TGM I terms should be applied following the principle of "specificity," which requires that the most specific term possible be used to describe a subject. That is, an image of a rose is indexed under Roses, not under the broader term Flowers, and not under both terms.
When an image is indexed under a proper name heading, however, both the name heading and a generic subject term can be applied. For example, Department of the Interior Building (Washington, D.C.) and Government facilities; Knights Templar (Masonic order) and Fraternal organizations; Langtry, Lillie, 1853-1929, and Actresses. This double indexing practice is useful because, while for some types of research, picture searchers seek names of specific people, places, and things, for other types of research, they want generic examples of a subject (i.e., not a particular named example) to illustrate a concept. It would be asking a lot to expect researchers to think of the names of all organizations, actresses, or government buildings that might be represented. Indexing for both generic topics and specific instances is the most satisfactory solution to this problem.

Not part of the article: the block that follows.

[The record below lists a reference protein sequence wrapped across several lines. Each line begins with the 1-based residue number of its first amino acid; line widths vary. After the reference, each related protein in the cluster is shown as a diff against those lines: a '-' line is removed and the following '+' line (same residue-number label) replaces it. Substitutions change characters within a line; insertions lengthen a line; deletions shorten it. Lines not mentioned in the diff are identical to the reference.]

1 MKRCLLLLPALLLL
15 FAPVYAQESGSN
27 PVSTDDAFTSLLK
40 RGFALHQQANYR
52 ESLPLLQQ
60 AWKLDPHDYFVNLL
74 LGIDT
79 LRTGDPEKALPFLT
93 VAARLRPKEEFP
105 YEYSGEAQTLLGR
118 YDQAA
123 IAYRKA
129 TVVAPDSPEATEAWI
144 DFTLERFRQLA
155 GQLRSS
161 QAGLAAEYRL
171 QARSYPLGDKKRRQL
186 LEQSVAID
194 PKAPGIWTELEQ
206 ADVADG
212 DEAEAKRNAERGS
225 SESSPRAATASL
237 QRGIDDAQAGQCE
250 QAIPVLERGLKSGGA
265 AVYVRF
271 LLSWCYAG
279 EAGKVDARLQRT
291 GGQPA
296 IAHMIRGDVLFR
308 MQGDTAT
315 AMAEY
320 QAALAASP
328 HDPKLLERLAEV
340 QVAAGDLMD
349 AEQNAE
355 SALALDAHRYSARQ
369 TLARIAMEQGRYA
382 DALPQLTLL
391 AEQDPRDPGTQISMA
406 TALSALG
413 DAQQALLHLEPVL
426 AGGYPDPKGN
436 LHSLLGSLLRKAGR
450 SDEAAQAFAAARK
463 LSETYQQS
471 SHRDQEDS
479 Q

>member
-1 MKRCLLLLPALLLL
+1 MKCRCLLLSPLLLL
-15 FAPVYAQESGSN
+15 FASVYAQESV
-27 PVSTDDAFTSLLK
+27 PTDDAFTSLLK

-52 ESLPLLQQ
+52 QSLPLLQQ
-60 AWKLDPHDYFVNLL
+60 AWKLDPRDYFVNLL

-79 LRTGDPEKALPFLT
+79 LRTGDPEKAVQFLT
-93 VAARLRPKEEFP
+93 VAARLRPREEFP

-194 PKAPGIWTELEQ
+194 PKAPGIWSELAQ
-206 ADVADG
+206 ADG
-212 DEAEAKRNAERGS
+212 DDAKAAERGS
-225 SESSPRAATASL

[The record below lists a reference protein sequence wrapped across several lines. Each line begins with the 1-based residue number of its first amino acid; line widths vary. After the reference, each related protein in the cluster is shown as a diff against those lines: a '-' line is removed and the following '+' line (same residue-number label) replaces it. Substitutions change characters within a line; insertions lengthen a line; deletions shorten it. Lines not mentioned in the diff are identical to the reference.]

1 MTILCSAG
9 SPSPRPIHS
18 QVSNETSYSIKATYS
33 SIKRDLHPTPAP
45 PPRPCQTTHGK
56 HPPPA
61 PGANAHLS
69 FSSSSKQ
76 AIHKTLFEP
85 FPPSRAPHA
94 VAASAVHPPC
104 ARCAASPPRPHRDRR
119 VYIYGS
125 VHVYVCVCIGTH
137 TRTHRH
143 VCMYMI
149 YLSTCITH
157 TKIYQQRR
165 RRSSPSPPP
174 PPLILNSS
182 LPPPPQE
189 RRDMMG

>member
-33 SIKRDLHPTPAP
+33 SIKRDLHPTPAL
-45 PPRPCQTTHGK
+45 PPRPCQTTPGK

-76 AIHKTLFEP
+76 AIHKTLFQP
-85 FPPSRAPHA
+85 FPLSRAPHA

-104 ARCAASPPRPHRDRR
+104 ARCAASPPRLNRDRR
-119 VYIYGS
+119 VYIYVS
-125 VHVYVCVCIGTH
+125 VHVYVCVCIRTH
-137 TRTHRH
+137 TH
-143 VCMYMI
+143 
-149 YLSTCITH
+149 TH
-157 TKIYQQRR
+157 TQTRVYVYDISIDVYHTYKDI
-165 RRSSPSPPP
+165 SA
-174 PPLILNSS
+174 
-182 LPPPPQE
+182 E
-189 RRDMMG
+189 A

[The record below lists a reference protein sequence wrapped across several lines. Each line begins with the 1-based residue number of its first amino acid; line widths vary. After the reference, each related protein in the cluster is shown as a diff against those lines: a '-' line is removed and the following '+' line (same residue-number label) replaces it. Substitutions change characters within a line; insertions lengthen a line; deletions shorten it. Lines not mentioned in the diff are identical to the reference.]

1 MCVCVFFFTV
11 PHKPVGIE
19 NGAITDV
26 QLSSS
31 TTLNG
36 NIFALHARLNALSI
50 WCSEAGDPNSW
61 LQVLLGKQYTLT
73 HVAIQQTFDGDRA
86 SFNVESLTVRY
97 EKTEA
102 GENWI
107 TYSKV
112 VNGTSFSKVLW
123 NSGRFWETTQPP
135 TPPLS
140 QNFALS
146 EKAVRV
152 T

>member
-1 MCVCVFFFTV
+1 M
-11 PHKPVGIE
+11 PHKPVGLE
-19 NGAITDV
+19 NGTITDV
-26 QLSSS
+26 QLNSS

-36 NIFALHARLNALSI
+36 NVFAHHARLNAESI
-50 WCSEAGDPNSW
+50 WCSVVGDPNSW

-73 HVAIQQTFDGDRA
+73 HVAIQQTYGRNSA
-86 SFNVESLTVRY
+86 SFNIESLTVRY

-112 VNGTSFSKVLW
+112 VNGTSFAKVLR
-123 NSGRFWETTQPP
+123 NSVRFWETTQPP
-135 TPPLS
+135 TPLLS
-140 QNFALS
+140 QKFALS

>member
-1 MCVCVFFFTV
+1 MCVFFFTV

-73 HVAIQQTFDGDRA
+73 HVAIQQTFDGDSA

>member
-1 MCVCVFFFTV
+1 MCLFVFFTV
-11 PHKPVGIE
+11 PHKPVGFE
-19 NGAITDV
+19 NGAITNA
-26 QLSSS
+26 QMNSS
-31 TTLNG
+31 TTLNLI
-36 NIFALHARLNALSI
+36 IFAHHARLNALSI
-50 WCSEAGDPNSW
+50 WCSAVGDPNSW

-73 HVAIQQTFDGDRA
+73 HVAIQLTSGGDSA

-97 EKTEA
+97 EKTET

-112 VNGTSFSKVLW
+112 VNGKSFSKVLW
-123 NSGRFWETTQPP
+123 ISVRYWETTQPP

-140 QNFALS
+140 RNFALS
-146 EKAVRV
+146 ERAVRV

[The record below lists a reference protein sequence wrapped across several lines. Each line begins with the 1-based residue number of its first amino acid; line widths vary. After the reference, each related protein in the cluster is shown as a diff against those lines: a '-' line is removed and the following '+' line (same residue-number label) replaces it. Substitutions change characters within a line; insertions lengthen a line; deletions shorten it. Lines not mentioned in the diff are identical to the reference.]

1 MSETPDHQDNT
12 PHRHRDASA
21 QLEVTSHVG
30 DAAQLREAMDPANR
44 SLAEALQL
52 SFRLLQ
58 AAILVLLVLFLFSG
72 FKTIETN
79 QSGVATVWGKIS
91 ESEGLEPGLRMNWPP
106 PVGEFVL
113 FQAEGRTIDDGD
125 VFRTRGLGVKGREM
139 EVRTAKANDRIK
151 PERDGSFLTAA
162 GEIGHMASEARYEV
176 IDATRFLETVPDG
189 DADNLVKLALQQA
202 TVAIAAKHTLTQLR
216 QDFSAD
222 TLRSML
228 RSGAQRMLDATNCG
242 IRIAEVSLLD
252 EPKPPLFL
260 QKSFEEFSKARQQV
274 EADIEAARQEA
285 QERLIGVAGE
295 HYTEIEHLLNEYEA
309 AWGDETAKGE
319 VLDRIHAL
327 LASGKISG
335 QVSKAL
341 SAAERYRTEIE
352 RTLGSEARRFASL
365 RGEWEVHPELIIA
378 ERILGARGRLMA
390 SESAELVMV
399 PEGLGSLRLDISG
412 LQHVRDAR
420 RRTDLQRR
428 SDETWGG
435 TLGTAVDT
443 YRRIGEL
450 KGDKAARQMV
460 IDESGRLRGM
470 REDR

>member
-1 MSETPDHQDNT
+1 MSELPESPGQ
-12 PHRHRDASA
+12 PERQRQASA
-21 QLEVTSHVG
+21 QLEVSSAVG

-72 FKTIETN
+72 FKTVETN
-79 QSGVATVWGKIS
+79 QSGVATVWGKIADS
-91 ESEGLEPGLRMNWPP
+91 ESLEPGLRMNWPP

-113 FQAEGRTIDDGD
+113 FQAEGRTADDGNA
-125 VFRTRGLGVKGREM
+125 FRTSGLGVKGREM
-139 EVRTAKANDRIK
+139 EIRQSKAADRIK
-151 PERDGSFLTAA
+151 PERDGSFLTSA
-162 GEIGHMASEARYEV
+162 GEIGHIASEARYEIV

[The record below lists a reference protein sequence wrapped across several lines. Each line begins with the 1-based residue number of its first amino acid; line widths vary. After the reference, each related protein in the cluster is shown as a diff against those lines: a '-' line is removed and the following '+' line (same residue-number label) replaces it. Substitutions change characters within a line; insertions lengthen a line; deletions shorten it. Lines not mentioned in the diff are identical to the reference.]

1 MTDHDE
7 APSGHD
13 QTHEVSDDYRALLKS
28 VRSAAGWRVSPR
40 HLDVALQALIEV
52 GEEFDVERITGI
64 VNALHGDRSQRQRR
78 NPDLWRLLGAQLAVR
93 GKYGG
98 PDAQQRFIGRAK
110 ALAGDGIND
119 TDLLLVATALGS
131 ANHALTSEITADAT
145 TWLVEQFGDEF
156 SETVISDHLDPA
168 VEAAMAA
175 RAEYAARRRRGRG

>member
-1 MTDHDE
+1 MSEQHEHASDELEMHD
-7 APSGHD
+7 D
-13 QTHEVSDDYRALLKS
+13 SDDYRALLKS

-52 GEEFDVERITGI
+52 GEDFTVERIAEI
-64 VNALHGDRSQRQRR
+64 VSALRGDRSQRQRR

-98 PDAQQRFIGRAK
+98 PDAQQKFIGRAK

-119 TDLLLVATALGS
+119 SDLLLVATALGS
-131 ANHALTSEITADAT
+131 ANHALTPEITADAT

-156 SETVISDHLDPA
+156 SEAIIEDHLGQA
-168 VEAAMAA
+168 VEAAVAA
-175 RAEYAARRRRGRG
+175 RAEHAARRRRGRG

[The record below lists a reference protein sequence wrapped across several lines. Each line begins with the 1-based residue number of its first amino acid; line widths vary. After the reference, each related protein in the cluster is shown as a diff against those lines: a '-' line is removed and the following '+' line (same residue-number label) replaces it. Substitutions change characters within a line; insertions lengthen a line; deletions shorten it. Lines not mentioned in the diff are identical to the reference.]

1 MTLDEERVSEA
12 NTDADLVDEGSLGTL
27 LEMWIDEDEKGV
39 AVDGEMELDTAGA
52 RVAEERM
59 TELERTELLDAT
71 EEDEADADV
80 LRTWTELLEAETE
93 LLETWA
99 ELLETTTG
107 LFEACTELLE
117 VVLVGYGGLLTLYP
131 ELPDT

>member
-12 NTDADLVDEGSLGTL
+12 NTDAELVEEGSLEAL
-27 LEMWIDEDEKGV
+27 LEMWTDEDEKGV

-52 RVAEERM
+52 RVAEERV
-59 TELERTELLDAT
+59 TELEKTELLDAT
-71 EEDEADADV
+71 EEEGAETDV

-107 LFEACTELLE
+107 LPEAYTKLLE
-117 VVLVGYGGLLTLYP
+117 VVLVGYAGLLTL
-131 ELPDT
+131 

Unfortunately, always indexing under both generic and specific instances of a subject can become highly impractical, particularly when a catalog record requires many subject headings, or when an institution can ill afford the expense of authority work necessary to establish headings for proper names. Responding to the questions posed in Section II.A. and II.B. may help a cataloger decide where to economize in the assignment of headings. That is, rather than automatically assigning both generic and specific headings in every case, the usefulness of each should be evaluated in advance; only those headings which provide access to the most significant characteristics of images being cataloged should be assigned.
When double indexing October 22, 2010 in which there are often cross references between generic topics and named instances (e.g., Holidays see also Arbor Day), may compensate and guide users among generic and specific terms.